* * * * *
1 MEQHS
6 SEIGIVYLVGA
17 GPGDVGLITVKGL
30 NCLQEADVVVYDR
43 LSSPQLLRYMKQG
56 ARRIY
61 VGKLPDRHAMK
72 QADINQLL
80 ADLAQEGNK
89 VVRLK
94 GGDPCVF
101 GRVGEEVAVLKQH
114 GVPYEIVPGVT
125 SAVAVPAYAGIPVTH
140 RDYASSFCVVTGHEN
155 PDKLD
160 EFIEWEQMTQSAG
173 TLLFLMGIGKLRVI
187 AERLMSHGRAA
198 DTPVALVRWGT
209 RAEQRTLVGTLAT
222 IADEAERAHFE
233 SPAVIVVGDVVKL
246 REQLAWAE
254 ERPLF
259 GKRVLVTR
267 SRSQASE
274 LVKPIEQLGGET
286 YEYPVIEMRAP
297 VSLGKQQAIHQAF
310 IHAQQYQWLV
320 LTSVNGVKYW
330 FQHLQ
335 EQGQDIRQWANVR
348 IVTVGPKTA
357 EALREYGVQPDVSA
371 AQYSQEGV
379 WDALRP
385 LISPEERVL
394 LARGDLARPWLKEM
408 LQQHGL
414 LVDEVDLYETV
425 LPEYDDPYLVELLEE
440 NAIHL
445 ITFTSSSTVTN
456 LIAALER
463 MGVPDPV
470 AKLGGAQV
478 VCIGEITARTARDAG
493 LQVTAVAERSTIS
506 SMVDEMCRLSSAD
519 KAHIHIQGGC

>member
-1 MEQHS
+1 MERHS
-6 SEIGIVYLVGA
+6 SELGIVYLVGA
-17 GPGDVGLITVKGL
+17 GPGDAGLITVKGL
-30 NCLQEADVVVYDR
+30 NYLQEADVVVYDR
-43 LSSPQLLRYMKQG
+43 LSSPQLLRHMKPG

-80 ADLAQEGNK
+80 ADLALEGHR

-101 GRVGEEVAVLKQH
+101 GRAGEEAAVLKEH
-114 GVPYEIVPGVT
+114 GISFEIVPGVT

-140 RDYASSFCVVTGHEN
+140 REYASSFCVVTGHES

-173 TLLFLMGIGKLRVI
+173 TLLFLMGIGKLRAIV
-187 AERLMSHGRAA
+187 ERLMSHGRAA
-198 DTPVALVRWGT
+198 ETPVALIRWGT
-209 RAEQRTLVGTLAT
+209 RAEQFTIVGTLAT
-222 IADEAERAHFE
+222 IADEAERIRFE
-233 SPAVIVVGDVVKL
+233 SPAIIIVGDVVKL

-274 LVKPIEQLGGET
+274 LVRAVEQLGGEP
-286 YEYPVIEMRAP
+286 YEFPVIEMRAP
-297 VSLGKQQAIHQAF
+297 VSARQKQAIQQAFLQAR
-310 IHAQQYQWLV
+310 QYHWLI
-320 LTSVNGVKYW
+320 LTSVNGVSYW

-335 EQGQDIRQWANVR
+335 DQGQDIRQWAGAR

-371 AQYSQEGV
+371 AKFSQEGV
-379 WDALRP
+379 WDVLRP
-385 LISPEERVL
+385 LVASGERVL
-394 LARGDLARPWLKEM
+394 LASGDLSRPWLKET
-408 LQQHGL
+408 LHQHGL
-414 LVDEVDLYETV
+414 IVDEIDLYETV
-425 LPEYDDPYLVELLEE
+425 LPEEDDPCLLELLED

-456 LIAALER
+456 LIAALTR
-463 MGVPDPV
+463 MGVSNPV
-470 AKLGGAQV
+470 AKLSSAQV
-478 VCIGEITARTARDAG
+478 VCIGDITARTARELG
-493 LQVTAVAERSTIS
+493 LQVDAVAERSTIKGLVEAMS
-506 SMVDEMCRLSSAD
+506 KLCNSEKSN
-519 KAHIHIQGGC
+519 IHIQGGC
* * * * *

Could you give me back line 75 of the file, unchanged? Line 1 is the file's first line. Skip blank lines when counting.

+187 ERLMSHGRAA